AM: Leaving the studio after a funny thing happened to me on the way to it, I met Peter Jones on the bus, and Peter said to me, can you lend me a shilling...


NP: Ah, Peter Jones has challenged.

PJ: Repetition of Peter.

NP: Yes.

AM: Yes yes.

NP: So Peter I should have said 18 seconds before because there are now 10 left for Peter on the subject starting now.

PJ: Well, I would like to establish that this particular boring bus was on it's way to the studio...


NP: Clement Freud has challenged.

CF: Is this a private game or can anyone join in?

NP: You can join in!

CF: They both seem to have said bus at least 10 times.

NP: Yes! And so Clement...

CF: Can I give it to my friend Kenneth Williams, because I really... er...

NP: You're passing out are you?

AM: He doesn't want to travel by bus!

NP: Kenneth, you have 5 seconds on a funny thing happened on the way to the studio starting now.

KW: It did happen! This lady said to me, "I can do Singing in the Rain, but I'm not going to!" and I said "why not?" and she said "Because it's not raining!"


NP: You got the point for speaking as the whistle went, you've moved forwards, you've overtaken Alfred Marks, and Peter Jones, your turn to begin. The subject: parsnips. Can you talk about them for 60 seconds starting now.

PJ: Well I can remember so well seeing these vegetables in huge marquees at great cultural and horticultural shows. Long, 2 or 3 feet in length, some of them! With a very thin hairy extremity and the top all fleshy and yellowy greeny sort of colour...


NP: Clement Freud has challenged.

CF: Deviation.

NP: Why?

CF: He's talking about carrots!

NP: Fleshy! I could never describe any parsnip as fleshy!

PJ: Really?

NP: It's hard and solid and firm and upright and noble! It was my nickname at school! Parsnips, with you Clement, starting now.

CF: When I decided not to marry Gladys after all...

PJ: What was the challenge actually?

NP: Deviation.

CF: We were called just two parsnips who passed in the night, and that is very much how I like to think of her, lying there in Wolverhampton, miserably, sad, waiting for the University Grants Commission to send more more money and help both of us, to live a better life than we had any right to expect. But if you boil them for not very long having sprayed them previously and mash them with butter and pile them onto a toasted muffin, then there can be no more delicious savoury to brighten your evening.


NP: Boiled parsnips on a toasted muffin! And Alfred Marks it's your turn to begin, and the subject is my goldfish. Will you tell us something about him in 60 seconds starting now.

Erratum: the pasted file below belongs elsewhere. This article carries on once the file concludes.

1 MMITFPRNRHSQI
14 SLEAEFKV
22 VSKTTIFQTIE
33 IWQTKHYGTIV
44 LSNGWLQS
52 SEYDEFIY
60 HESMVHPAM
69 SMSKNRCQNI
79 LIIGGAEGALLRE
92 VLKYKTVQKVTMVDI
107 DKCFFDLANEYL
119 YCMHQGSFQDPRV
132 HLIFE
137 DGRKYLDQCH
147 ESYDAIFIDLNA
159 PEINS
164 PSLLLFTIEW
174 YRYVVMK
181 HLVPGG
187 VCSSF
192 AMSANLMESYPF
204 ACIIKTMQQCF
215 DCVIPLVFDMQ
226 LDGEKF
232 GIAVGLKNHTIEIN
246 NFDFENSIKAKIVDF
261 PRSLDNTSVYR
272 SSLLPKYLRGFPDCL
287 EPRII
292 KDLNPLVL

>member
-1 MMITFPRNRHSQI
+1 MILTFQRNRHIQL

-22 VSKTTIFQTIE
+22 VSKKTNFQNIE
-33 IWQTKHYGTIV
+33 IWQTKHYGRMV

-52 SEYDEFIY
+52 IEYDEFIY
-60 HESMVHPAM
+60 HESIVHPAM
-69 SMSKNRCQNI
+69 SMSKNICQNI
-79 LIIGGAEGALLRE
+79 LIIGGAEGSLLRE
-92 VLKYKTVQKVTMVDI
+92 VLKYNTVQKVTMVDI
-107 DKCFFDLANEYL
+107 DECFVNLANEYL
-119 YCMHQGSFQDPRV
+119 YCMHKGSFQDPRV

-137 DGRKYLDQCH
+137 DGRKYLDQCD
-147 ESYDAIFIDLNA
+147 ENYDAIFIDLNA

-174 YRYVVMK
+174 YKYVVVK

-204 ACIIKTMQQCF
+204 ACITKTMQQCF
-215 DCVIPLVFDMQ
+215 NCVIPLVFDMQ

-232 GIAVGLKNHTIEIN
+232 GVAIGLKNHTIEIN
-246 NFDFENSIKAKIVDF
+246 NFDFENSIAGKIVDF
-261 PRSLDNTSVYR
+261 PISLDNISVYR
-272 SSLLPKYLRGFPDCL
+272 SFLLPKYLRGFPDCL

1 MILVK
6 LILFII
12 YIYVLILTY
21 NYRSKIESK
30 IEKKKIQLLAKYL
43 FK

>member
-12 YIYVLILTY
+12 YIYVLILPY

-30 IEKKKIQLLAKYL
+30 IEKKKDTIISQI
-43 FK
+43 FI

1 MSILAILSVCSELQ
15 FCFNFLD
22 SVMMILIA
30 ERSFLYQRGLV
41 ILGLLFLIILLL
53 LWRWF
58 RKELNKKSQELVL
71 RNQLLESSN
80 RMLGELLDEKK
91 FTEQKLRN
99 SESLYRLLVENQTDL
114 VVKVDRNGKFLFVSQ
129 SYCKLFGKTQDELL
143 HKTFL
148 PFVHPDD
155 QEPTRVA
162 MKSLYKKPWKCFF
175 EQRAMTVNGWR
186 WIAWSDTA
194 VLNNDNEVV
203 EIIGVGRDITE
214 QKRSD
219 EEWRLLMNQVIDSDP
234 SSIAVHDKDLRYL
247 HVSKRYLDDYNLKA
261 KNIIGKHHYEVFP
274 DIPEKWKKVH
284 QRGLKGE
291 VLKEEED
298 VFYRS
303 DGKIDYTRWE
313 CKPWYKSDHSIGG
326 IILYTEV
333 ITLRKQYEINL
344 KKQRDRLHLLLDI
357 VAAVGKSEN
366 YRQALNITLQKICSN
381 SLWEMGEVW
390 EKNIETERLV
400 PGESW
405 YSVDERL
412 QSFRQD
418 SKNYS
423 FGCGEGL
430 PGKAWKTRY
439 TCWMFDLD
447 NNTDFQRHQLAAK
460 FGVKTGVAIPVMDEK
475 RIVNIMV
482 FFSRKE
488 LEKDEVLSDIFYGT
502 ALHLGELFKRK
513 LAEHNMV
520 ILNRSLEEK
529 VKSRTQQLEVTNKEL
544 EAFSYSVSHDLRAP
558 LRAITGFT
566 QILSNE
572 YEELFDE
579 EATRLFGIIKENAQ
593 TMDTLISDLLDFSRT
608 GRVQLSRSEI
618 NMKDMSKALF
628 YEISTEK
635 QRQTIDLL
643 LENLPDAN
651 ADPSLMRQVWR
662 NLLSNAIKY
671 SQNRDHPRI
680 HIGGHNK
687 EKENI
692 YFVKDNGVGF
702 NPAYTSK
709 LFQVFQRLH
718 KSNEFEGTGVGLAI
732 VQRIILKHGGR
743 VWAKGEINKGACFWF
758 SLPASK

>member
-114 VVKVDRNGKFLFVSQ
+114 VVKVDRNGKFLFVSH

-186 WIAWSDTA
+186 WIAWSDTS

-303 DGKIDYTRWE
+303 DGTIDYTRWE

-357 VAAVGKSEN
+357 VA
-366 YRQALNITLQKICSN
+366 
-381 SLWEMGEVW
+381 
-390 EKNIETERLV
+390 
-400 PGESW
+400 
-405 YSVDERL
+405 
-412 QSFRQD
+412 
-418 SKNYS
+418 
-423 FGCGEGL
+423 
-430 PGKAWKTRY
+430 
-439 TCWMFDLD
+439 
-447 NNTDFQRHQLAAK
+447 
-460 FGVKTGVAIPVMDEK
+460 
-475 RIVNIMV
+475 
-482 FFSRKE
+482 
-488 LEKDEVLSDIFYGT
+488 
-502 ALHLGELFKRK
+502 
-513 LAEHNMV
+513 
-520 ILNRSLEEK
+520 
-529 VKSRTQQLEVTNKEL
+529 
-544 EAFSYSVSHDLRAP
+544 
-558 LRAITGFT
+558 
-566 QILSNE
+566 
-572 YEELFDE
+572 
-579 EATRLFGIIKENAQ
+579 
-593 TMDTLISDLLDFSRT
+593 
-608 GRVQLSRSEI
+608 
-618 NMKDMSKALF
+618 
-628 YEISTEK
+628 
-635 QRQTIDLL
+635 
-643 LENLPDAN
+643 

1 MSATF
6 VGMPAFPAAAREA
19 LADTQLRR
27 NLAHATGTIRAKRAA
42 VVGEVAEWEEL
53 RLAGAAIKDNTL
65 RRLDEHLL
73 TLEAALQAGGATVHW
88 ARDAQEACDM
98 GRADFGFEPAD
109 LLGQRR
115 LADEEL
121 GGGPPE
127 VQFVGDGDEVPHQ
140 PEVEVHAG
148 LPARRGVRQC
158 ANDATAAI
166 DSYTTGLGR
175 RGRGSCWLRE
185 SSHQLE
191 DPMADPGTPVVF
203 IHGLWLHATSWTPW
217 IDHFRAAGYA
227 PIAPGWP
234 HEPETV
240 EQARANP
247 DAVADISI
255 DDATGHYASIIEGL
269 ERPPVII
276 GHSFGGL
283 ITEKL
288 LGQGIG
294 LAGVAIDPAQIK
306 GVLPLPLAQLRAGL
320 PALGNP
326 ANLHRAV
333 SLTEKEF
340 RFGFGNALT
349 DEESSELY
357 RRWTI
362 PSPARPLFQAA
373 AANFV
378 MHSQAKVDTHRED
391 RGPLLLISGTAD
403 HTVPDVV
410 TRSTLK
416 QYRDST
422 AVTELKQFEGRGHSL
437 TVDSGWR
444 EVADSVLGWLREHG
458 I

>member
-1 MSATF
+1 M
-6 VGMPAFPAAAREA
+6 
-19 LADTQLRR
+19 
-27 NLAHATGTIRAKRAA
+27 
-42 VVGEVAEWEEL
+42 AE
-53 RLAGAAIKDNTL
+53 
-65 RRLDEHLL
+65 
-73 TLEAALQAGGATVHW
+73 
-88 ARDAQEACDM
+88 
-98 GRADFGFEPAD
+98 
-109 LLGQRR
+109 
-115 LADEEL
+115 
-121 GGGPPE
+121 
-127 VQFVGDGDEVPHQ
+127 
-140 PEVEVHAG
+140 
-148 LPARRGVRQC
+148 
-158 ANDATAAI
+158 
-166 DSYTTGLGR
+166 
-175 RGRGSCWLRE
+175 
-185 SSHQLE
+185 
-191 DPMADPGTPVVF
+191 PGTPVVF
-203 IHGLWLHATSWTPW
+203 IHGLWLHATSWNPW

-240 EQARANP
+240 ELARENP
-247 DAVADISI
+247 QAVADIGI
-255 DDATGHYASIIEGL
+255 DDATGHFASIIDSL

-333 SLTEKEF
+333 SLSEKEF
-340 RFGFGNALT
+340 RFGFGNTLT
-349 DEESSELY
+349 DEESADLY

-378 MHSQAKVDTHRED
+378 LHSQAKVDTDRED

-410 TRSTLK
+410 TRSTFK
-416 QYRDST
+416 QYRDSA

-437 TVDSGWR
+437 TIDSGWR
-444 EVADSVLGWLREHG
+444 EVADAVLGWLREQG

AM: My goldfish are buried in my garden because I've had no luck with this particular type of pet. I have snails, I have tortoise, I even have crabs, but I have never had any luck whatsoever with a goldfish. We keep them in a bowl, we feed them steak, chips, eggs, all a source of ambrosia. Nothing seems to work. In the morning there they are floating on their side helpless. And how nice they would be with a plate of fried potatoes!


NP: Peter Jones has challenged.

PJ: Well I think you'll be in trouble with the RSPCA, for cruelty to goldfish, if he's giving them egg and chips.

NP: So what is your challenge?

PJ: Er, deviation.

NP: No, he wasn't deviating, but he did repeat himself which you overlooked. so Alfred keeps the subject and he has a point for an incorrect challenge and there are 33 seconds left starting now.

AM: My children are heartbroken each time one of these poor little fish die because they...


NP: Peter Jones has challenged.

PJ: Die, he repeated the word die.

NP: Yes .

AM: Yes.

NP: And Peter, you have a correct challenge. You have now 27 seconds to talk on my goldfish starting now.

PJ: My goldfish also passed on, or was called before, or whatever it is that happens to goldfish when they haven’t been fed right or they...


NP: Kenneth Williams has challenged.

KW: This is a dreary funeral recital of the deaths of all these fish! I think it's dreary!

NP: It might be dreary bit it's...

PJ: Dreary? Dreariness is no objection in this game as well you know! You know that better than anybody!

KW: Well, I haven't said anything for ages and I feel I''m just getting trampled on and left out of things!

PJ: I know but you look quite pretty sitting there and...

KW: Oh, that's nice, you are nice!

PJ: So just let me continue with this saga of the goldfish.

NP: Well, you made your point, I quite agree with what you just said Peter, I was going to say much the same.

PJ: Thank you.

NP: And you have 17 seconds to continue on my goldfish starting now.

PJ: I always wanted a much larger aquarium, because this round thing that it was in wasn't really large enough and did in fact cause a fire hazard because the magnification of the suns rays through the bowl beside the goldfish was often...


NP: Well there was Peter struggling gamefully through to the end and a little generosity on the part of the others let him finish with the whistle and get an extra point for doing so. And now I will give you the final situation because we have no more time. Kenenth came only just in fourth place, only one point behind Alfred Marks who returned to do extremely well against these three tough competitors. He came only three points behind Clement Freud, but Clement Freud this time finished up two points behind this weeks winner with that last flourish, Peter Jones. We hope you have enjoyed this edition of Just A Minite, from all of us here, goodbye.


ANNOUNCER: The chairman of Just A Minute was Nicholas Parsons, the programme was devised by Ian Messiter and produced by John Lloyd.